Thursday, July 22, 2010

Let’s Try That Again!

(I wrote this for the Triangle Martial Arts instructor newsletter! If you are not a martial arts instructor, don't give away our secrets, okay? *giggle*)
As martial artists, how many times have we thrown that same punch? Practiced that same lock?  In judo, during uchikomi, we would fit our throws over and over. And over. The same seoinage, the same ouchi-gari. Hundreds of times. Again. Again. After awhile, learning became irrelevant; my toes and hips and fingers just knew the techniques. And now, those repetitions give me the gift of nonthinking. 

Whether in competition or real life, there is rarely time to think a technique out. It’s either there or it isn’t. A student may know a technique’s history, the concepts behind it, or even how it differs between schools, but until said student can perform that move stone cold, with no hesitation, it really isn’t mastered.

Sometimes I avoid repetition. I don’t want to be boring.  I worry about students’ reduced attention spans. I see Karate Kids and Airbenders and wish I could, within a well-spliced training montage, unlock a student’s inner warrior (complete with dragon tattoo, ki fireballs, and dim mak). Next to magic amulets and secret regimens, plain old hard work seems so...plain.

But “let’s try that again” is one of the most underrated instructions in the dojo. Rather than boredom, repetition fosters concentration and confidence. Students are reassured that they won’t fall behind if they don’t get it right the first time. Or the tenth.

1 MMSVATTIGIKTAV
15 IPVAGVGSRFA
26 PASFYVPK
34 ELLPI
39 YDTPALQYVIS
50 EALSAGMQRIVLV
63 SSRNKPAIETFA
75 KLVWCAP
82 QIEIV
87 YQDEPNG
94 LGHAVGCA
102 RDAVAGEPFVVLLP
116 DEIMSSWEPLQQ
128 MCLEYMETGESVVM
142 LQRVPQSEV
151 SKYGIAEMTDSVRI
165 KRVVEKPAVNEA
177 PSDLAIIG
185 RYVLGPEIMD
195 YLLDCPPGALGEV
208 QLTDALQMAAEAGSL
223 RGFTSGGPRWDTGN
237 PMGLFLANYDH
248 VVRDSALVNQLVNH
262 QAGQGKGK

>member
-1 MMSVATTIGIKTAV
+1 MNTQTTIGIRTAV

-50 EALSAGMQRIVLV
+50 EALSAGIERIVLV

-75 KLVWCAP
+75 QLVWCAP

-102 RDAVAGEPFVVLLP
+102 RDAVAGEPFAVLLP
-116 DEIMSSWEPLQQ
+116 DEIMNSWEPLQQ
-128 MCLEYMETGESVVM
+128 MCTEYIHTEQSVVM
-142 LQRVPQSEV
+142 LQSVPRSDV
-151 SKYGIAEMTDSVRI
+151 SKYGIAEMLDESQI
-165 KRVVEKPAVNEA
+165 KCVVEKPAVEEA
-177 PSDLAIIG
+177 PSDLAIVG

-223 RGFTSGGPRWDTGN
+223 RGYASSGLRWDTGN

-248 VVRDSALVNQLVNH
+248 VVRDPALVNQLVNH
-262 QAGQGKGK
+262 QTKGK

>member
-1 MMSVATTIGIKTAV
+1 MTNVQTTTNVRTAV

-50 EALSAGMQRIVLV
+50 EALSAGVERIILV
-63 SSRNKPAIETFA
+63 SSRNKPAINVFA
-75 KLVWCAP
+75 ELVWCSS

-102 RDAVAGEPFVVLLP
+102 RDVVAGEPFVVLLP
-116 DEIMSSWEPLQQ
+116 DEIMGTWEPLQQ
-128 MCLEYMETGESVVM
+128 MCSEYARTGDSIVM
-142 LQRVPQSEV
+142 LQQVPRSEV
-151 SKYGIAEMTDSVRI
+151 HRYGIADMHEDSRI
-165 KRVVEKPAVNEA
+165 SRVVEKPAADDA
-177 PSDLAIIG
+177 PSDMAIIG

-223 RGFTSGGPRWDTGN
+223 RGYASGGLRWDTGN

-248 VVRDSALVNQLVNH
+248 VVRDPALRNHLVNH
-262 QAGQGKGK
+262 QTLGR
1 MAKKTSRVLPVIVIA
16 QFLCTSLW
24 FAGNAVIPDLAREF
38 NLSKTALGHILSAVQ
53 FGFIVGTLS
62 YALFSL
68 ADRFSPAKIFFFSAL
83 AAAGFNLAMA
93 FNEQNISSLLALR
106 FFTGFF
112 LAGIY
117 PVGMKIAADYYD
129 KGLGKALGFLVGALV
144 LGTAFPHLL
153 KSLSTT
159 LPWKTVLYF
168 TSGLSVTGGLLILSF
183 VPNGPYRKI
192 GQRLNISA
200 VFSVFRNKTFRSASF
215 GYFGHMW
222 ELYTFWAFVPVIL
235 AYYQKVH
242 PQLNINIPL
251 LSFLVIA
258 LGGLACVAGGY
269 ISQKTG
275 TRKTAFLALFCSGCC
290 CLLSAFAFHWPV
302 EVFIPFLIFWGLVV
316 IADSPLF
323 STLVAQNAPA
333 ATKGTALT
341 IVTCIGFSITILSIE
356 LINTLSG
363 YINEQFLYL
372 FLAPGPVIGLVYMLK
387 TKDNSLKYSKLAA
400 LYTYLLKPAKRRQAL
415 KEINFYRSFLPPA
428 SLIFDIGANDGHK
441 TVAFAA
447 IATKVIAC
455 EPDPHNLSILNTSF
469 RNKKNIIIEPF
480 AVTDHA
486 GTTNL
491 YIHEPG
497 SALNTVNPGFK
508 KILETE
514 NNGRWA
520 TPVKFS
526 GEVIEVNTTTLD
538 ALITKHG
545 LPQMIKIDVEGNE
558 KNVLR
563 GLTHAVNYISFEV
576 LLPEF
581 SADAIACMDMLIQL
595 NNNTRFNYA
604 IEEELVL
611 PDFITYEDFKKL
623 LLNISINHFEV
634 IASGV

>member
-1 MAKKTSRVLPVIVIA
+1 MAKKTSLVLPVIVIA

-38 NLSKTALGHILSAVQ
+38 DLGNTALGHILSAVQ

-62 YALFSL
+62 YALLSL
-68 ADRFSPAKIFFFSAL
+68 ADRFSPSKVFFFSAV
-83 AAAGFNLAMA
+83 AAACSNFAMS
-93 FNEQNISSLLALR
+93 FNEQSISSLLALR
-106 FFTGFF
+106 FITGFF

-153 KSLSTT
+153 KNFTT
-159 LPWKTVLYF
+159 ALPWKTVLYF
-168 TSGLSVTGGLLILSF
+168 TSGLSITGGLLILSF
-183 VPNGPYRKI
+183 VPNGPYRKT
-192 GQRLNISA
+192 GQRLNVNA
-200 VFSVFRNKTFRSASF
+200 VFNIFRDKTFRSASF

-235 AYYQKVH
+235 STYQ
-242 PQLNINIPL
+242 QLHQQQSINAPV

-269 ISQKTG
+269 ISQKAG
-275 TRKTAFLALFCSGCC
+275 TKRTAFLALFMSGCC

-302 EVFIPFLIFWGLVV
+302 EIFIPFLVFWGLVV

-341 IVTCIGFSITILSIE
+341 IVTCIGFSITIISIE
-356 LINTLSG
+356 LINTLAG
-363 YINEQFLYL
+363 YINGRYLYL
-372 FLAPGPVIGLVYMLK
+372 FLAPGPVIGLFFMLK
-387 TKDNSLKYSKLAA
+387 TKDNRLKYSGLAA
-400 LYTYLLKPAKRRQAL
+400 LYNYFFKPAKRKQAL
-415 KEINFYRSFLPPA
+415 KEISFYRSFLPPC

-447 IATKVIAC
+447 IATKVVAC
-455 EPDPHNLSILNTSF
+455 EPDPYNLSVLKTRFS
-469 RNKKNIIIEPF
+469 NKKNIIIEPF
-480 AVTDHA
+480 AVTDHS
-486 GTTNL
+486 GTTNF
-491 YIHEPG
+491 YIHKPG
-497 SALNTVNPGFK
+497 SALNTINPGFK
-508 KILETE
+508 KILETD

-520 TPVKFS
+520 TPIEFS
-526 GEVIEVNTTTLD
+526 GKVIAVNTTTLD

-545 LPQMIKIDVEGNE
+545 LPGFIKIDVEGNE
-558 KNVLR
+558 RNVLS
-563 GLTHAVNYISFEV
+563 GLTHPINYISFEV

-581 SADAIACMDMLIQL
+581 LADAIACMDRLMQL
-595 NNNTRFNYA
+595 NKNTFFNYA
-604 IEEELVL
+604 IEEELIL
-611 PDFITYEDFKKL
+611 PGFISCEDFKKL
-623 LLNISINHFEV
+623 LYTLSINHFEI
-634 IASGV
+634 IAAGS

Sure, students love new techniques.  But what they can learn tomorrow must be balanced with what they can master today. Seeing yet another armbar is interesting, but reviewing a simple hip throw can be a better motivator. Through repetition, students experience techniques not as mere concepts, but as ongoing empowerment for their entire bodies. We help them to a deeper self assurance--and that will make them hunger for more!

Monday, July 5, 2010


As found by Ryka Aoki de la Cruz

Bob Dylan (born Robert Allen Zimmerman, May 24, 1941) is an American singer-songwriter, author, musician, and poet who has been a major figure in popular music for five decades.

Anthony J. Mahavorick, pen name Anthony Robbins or Tony Robbins, (born on 29 February 1960 in North Hollywood, California, USA) is an American life coach, writer, and professional speaker.


BOB DYLAN: How many roads must a man walk down 
Before you call him a man?

TONY ROBBINS: One reason so few of us achieve what we truly want is that we never direct our focus; we never concentrate our power.

DYLAN: Yes, n how many seas must a white dove sail
Before she sleeps in the sand?

ROBBINS: For changes to be of any true value, they've got to be lasting and consistent.

DYLAN: Yes, n how many times must the cannon balls fly
Before they’re forever banned?

ROBBINS: If you do what you've always done, you'll get what you've always gotten.

DYLAN (NODS): The answer, my friend, is blowin’ in the wind,
The answer is blowin’ in the wind.

ROBBINS (SHRUGS): In life you need either inspiration or desperation.